Simplified Employee Pensions, known as SEPs, represent an easy, low-cost retirement plan option for employers. Instead of establishing a separate retirement plan, in a SEP the employer makes contributions to his or her own Individual Retirement Account (IRA) and the IRAs of his or her employees, subject to certain percentages of pay and dollar limits. Employers who establish SEPs can:
Whether a SEP is appropriate for your business will depend on factors such as revenue, firm size and the age, compensation and retirement needs of the business owner and work force. You may want to discuss other retirement plan options with a professional advisor.
What Are SEP-IRAs?
SEPs are retirement programs established by you, as an employer, which allow you to provide retirement benefits for yourself and your employees without paying the start-up and operating costs of conventional plans.
SEPs allow an employer to establish and make contributions to IRAs. The two critical differences between SEP-IRAs and other IRAs are that:
As a general rule, up to 15 percent of each employee's pay, including your own, can be put into a SEP-IRA each year.
Why Set Up a SEP?
Advantages for you as an employer:
Advantages for Your Employees
Establishing a SEP
No other reporting or disclosure ordinarily is required.
You cannot use the IRS "Model SEP" if you currently maintain any type of qualified retirement plan or have ever maintained a pension plan for yourself and your employees that promised to pay specific benefits at retirement -- a "defined benefit" pension plan. You also cannot use the Model SEP if you have any eligible employees for whom accounts have not been established. For this purpose, eligible employees include certain individuals who have a specific relationship to the employer.
For example, eligible employees for purposes of SEP contributions include "leased employees", and members of an "affiliated" or "commonly controlled" group of employers of which you are a member. These are technical terms that are defined in the Internal Revenue Code. For example, the term " leased employees" is defined in section 414(n) of the Code. The term, "affiliated group" is defined in Code section 1504, and the term "controlled group" is defined in Code section 1563. If you believe any of these terms apply to you, you should consult a professional advisor.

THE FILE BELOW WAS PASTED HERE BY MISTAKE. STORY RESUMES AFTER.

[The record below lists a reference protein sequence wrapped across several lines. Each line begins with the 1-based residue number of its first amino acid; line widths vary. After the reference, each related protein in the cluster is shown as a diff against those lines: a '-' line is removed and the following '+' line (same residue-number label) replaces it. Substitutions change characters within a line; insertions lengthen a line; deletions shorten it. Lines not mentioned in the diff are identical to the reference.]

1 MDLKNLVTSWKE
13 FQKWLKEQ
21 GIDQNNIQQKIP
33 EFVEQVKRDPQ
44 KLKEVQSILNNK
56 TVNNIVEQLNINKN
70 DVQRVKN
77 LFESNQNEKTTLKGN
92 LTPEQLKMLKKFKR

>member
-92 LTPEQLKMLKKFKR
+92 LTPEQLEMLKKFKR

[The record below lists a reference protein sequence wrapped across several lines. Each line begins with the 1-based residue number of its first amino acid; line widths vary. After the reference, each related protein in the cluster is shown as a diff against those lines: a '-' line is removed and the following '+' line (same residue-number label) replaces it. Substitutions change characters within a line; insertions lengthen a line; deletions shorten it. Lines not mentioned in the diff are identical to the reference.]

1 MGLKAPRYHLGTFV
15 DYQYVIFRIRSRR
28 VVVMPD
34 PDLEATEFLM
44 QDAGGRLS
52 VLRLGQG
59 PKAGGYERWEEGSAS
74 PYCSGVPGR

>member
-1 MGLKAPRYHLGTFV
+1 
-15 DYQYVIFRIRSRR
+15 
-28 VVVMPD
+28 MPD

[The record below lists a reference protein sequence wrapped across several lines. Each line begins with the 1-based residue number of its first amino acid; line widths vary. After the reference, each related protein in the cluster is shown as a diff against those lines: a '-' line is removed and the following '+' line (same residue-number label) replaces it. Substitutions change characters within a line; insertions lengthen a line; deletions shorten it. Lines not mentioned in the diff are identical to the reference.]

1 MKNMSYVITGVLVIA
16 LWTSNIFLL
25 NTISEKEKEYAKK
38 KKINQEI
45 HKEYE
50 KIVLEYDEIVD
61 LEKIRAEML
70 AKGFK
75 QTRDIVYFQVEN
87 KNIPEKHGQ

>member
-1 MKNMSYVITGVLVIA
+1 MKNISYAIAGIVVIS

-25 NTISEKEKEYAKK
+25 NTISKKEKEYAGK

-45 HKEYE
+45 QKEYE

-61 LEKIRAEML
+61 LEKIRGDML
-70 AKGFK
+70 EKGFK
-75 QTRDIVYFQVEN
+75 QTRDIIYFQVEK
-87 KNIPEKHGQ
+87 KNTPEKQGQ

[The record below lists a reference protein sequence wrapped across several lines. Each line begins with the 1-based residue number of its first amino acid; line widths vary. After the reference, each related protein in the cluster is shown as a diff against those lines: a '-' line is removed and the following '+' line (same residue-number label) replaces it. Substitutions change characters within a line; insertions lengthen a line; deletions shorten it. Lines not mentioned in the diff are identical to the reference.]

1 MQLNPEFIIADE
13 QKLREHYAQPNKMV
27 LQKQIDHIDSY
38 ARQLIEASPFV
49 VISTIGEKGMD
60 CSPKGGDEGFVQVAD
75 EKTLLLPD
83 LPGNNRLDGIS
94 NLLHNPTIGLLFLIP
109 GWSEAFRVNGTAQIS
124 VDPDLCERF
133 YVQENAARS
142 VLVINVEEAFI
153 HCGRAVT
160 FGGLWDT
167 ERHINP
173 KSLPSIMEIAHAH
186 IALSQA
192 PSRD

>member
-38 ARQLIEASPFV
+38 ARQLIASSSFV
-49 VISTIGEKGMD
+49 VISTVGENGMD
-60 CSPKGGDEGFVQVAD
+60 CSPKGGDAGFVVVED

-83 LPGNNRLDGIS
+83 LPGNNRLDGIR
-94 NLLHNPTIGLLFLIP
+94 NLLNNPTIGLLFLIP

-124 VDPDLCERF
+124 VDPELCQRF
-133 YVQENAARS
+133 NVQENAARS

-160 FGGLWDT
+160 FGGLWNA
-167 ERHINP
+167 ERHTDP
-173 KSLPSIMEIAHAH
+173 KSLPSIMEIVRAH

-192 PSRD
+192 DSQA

Although using the IRS Form 5305-SEP is an easy way to set up a SEP, you do not have to use this model agreement. Many financial institutions have their own SEP arrangements that have been approved by the Internal Revenue Service. In addition, employers may design their own SEP subject to the legal requirements.
If you use a non-model SEP, the law allows you to take into account Social Security contributions you made for your employees. If you want to do this, consult your professional advisor.
Who Must Be Included in a SEP
Generally, any employee who performs services for certain affiliated or commonly controlled employers (see the discussion on page 6 regarding these terms) must be included in a SEP. However, there are five exceptions to this general rule. Employers may exclude from the SEP:
Financial institutions authorized to hold and invest SEP contributions include banks, savings and loan associations, insurance companies, certain regulated investment companies, federally-insured credit unions and brokerage firms. SEP contributions can be put into stocks, mutual funds, money market funds, savings accounts and other similar types of investments.
You and your employees will receive a statement from the financial institutions investing your SEP contributions both at the time you make the first SEP contributions and at least once a year after that. Each institution must provide a plain-language explanation of any fees and commissions it imposes on SEP assets withdrawn before the expiration of a specified period of time.
Get Legal Help Setting up SEPs for Your Employees
As a business owner, you wear plenty of hats on a day-to-day basis. But, in the interest of making sure your employees have a decent retirement plan, you may decide it's best to work with an expert. Get started by talking to an ERISA attorney experienced with SEPs and other retirement accounts.